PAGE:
The second is for the MKX (couldn't find a clip). Suburban guy kisses his wife and kid, heads off to work. On the drive, he phones in for his messages, makes business small talk. He then arrives... back home (!) and it turns out his wife is his secretary and his kid is his meeting manager. Or something. This guy loves to drive his car so much that he literally goes on a morning commute to nowhere.
The bike thing, fine. Good for a cheap laugh. I don't begrudge anybody for not using a bike for transportation because we've built our roads to be deathtraps. But the commuter one is pretty much everything that's wrong with our car culture. The idea that someone who has no need to add to the gridlock and pollution and waste of the morning drive would do so just because he can is exactly the mindset that has brought us as far as we are down the road of unsustainability.
If you've ever lost a minute of sleep, concerned that commercial speech isn't given its due under the First Amendment, please take a second to consider this sentence from a weekend obituary for Dick Kress* former President of Norelco:
To counter a problem that Norelco's two rotary heads, intended to give greater comfort, took longer to shave, Mr. Kress changed the product name to "Speedshaver"
I'd wonder what the weather was like in Hell, Mr. Kress, but my skin is just so smooth!
* This article is for subscribers only - until now.
Richard Q. Kress (1927-2006)
'Norelco Man' Boldly Marketed Electric Shavers
Nicked Blade Competitors;
He Liked to See Red
November 25, 2006; Page A6
Costumed as the "Norelco Man," Dick Kress zipped along a cable suspended between two buildings and tangled with a professional fighter named Mark the Butcher. He also liked to don a Stetson hat with a band of the electric-shaver company's rotary heads.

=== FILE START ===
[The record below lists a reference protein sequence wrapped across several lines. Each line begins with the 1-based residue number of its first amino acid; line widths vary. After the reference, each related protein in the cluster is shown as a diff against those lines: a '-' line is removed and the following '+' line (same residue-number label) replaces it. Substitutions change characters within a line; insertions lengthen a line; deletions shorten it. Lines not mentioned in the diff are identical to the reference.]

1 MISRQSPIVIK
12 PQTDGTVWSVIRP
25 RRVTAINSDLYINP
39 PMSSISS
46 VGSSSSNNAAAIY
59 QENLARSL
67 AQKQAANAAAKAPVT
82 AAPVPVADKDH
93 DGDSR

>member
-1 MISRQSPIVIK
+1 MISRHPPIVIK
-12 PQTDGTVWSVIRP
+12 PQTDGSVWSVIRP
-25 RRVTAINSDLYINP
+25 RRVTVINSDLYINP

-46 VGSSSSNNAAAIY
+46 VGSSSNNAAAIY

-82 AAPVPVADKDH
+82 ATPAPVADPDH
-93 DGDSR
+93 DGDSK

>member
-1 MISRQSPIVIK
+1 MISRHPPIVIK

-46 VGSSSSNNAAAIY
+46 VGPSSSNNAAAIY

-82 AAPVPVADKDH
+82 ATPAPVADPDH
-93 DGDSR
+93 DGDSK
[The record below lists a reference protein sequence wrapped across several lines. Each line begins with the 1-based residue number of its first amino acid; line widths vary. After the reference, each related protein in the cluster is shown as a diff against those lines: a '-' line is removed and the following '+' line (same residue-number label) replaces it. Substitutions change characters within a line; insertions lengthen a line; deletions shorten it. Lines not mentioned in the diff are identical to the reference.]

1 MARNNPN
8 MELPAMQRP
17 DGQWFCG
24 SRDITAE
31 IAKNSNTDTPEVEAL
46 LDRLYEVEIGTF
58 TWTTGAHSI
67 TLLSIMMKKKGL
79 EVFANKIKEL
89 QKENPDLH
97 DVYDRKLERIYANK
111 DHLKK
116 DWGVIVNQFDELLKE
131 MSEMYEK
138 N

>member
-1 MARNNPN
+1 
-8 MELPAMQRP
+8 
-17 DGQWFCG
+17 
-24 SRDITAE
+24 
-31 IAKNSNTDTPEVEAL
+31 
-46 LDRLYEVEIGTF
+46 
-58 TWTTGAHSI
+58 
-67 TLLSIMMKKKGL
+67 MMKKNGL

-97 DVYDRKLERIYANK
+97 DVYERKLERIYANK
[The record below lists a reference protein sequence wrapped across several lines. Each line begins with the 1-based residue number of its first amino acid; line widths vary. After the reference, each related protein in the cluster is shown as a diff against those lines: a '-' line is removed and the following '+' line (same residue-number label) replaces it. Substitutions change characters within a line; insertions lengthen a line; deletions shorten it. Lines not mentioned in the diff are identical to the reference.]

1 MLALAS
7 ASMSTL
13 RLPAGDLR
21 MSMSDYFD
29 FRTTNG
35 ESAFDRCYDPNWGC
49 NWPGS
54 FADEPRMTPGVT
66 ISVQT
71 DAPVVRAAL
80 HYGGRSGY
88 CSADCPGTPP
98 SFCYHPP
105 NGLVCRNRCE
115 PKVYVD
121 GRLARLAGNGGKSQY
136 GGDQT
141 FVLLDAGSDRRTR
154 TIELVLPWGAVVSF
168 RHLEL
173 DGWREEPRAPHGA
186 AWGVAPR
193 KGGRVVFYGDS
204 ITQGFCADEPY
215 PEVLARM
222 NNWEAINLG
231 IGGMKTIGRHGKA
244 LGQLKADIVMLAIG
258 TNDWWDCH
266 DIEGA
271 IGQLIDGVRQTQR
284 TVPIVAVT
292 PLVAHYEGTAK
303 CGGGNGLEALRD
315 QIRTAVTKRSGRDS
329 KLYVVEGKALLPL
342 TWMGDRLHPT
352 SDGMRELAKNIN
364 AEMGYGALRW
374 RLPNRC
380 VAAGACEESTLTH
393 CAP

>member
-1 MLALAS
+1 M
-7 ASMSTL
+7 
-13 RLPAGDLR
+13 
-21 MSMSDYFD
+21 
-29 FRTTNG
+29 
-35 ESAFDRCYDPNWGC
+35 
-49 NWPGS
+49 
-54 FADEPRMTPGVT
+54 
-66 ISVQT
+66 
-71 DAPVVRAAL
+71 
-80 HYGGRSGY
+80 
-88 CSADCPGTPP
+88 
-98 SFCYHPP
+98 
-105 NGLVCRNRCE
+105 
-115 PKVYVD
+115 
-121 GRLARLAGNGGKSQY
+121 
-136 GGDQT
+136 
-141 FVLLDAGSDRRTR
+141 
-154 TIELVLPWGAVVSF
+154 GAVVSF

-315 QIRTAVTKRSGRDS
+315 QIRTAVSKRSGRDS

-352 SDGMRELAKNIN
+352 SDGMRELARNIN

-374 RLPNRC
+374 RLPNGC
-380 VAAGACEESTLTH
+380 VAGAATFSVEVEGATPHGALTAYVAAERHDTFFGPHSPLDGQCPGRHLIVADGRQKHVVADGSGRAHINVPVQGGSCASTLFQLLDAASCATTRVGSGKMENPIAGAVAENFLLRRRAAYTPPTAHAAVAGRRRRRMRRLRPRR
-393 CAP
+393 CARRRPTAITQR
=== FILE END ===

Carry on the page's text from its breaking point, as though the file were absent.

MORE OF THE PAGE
He preferred the motivational stunts at sales meetings because he claimed to be a shy public speaker. But there was nothing timid about Mr. Kress's marketing, which gave Norelco command of the electric-shaver market by boldly confronting blade shaving.
He thrived in an era of dueling prime-time television ads and legal battles starting in the 1970s, when advertisers first were allowed to name the competition. Norelco steadily built its market share to about 60% from about 20% during Mr. Kress's 18 years as president of Norelco, then a division of North American Philips Corp., which eventually became wholly owned by Philips Electronics NV, based in the Netherlands. His "innate genius ... manifested itself in taking chances," former Norelco Vice President John Gray says of Mr. Kress, who died Oct. 14 at age 78.
|Dick Kress in one of the barber chairs he kept in his office.|
When he strayed from shaving, though, Mr. Kress faltered. He led Norelco into what he called "other rooms of the house" with a slew of electric devices ranging from coffee makers, toaster ovens and can openers to home-security systems and portable vacuum cleaners. He abruptly retired in 1986 after what former colleagues describe as disagreements with his counterparts at parent company Philips. Philips eventually disposed of almost all of his product extensions, which fell short of the success of Norelco's electric razors.
When Mr. Kress joined North American Philips Corp. as advertising director in 1963, Norelco was an established brand best known for holiday ads showing Santa dashing through the snow on an electric razor, renaming the company "Noelco" with the tagline, "Even our name says Merry Christmas."
Gillette's aggressive marketing of its disposable razors had eroded gains made by electric shavers in the 1950s. Mr. Kress first focused on gaining share against other electric shavers, including Remington, Sunbeam and Schick. To counter a problem that Norelco's two rotary heads, intended to give greater comfort, took longer to shave, Mr. Kress changed the product name to "Speedshaver" -- "at least leaving the impression that it shaved fast," Mr. Gray says. Philips engineers later added a third shaving head for greater speed.